Although it took a long time to get from place to place, everything about the journey was very efficient.
I am heading to Burma tomorrow, flying in to Mandalay. Haven't got a strict itinerary yet but we were hoping to see some of Southern Myanmar.
Does anyone know what the weather is like in Dawei/Myeik in July? Would probably be there early/mid July!
#10 elreidon has been a member since 19/5/2014. Posts: 3
just for future reference the best time to be down there is October - March. April and May are a bit hot and June - Sept are very wet and it is harder to transport yourself around
#11 relaxedTrev has been a member since 20/11/2013. Posts: 13
Monsoon season... June through September... bring alot of rain to the area. If you will be in southern Myanmar at that time, the most important thing is to take care of your feet and toes. Difficult to keep them dry long enough to avoid skin problems. Bring a tube of antibiotic ointment to add a layer of protection BEFORE you slosh about outside. Even an unmedicated treatment like Vaseline will help. Local pharmacies and clinics have things like this available.
Looks amazing! I can't wait to see these places I travel in December
#13 Sunny2 has been a member since 21/8/2015. Posts: 1
Has anyone been to this Myin Kwa Aw Bungalows on the Dawei Peninsula? Any idea if that price is still up to date?
I found it only on:
Thanks a million
#14 KarlR has been a member since 11/9/2015. Posts: 1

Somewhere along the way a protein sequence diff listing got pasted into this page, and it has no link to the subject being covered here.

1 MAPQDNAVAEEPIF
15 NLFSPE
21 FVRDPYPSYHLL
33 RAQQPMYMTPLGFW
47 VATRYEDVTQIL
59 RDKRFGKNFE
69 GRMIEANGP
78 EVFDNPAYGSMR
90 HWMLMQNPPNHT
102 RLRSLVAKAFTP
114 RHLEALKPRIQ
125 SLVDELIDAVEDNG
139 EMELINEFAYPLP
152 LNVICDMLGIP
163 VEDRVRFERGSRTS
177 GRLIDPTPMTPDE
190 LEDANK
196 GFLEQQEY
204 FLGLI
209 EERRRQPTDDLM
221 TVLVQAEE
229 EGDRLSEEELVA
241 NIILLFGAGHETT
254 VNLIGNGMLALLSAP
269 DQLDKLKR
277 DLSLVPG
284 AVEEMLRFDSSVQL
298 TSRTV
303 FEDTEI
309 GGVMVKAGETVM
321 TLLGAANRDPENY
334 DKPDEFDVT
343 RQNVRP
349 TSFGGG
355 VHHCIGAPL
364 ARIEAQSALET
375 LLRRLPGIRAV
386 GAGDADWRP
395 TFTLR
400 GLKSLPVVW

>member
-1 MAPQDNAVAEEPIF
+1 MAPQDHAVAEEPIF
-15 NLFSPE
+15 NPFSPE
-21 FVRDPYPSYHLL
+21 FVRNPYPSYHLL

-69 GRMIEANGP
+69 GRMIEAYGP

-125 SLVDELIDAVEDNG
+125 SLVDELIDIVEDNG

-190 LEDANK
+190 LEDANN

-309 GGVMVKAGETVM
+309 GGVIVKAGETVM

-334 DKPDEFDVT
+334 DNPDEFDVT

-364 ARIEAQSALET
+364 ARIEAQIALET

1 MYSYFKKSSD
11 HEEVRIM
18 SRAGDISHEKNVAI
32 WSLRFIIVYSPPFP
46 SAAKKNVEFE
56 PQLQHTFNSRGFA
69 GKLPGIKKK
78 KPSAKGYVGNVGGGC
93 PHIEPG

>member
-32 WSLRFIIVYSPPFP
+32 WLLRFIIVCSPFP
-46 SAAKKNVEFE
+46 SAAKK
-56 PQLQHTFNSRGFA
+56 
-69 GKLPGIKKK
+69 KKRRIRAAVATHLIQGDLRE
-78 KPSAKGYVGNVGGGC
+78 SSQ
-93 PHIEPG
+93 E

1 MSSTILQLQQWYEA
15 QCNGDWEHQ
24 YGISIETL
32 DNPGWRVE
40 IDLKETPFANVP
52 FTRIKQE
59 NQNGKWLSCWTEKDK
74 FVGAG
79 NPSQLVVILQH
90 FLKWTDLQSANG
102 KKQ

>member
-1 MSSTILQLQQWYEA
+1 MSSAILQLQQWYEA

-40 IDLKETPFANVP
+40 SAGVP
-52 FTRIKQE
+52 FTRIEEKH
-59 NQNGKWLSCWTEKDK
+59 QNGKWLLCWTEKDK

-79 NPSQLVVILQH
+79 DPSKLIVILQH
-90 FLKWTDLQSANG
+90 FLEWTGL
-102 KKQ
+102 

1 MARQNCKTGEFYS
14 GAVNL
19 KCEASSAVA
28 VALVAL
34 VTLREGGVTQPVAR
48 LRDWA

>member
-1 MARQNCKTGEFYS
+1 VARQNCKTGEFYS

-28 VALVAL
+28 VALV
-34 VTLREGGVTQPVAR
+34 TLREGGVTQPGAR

For the last 50 years the majority of Southern Myanmar has been locked off to outside influence, even the locals in Central Myanmar had to apply to be allowed to visit the South.
#15 HenryLawrence has been a member since 17/9/2015. Posts: 2
It's a gold mine waiting to be developed.
#16 Gogomobile has been a member since 14/4/2015. Posts: 412
The potential of visiting one of the last untouched places on earth has captured my attention. A family friend has raved about Myanmar for 20 years, she's been there on 5 trips and it's her favorite country in the world, so I've always been meaning to visit. But some casual reading today about the degree to which the islands are untouched captivated me.
So how have things progressed in the last 2 years? Is it possible to travel unobstructed yet? According to NGOs there's a lot of corruption, but it sounds like it must be a different sort of corruption than that's prevalent in Thailand/Cambodia. At least, based on the reports of needing permits visit the islands. I feel like in Cambodia you could just easily pay someone to leave you be, but from what I've read that's not the case in southern Myanmar?
Would I be crazy to hire a fisherman to boat me out to a small island and leave me there for a week or even a couple days? I have the necessary outdoor survival skills and would bring food, water, mosquito net/shelter, supplies etc. Obviously the plan would be to bring a good stack of cash for any issues with authorities. I figure a foreigner wouldn't go unnoticed for long, either from a passing Military boat, Moken tipping off police, or something like that. (Or maybe there's tension between the civilians and military due to the war?)